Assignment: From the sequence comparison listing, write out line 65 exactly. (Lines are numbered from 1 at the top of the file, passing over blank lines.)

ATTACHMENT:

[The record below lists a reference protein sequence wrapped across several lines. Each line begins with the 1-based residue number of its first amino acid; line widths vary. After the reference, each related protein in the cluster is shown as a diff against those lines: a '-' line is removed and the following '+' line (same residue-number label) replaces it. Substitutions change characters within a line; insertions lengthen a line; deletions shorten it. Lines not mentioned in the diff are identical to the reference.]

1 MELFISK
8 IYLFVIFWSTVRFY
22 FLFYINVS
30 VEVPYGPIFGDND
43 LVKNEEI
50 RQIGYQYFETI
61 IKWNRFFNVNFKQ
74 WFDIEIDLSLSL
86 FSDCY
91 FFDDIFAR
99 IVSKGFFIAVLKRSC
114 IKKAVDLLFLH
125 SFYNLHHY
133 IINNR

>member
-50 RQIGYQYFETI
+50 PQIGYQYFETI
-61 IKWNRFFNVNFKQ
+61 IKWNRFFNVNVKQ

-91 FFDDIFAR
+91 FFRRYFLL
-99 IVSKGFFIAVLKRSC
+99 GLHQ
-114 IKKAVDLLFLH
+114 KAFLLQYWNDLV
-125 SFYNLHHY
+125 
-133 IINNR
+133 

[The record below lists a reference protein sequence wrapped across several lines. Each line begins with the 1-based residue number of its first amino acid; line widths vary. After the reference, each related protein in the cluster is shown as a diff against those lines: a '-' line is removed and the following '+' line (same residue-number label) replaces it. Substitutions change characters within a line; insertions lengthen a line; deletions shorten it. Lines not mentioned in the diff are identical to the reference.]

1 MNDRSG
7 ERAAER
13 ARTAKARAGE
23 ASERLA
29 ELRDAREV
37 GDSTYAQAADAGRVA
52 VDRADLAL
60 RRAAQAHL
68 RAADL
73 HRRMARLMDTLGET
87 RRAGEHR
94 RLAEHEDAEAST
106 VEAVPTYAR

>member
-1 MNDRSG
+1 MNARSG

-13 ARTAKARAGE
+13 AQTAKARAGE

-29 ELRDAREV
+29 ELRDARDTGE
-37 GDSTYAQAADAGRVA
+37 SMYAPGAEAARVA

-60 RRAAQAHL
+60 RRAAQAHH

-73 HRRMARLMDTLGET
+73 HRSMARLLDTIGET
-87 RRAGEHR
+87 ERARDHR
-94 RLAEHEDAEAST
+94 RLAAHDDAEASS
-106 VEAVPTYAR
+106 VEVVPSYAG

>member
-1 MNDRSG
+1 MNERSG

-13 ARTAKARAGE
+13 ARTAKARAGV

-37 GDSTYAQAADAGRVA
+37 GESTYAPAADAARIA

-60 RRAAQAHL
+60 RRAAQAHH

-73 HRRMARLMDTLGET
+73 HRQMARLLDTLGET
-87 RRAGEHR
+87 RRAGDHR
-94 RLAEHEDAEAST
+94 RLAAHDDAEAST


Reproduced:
-1 MNDRSG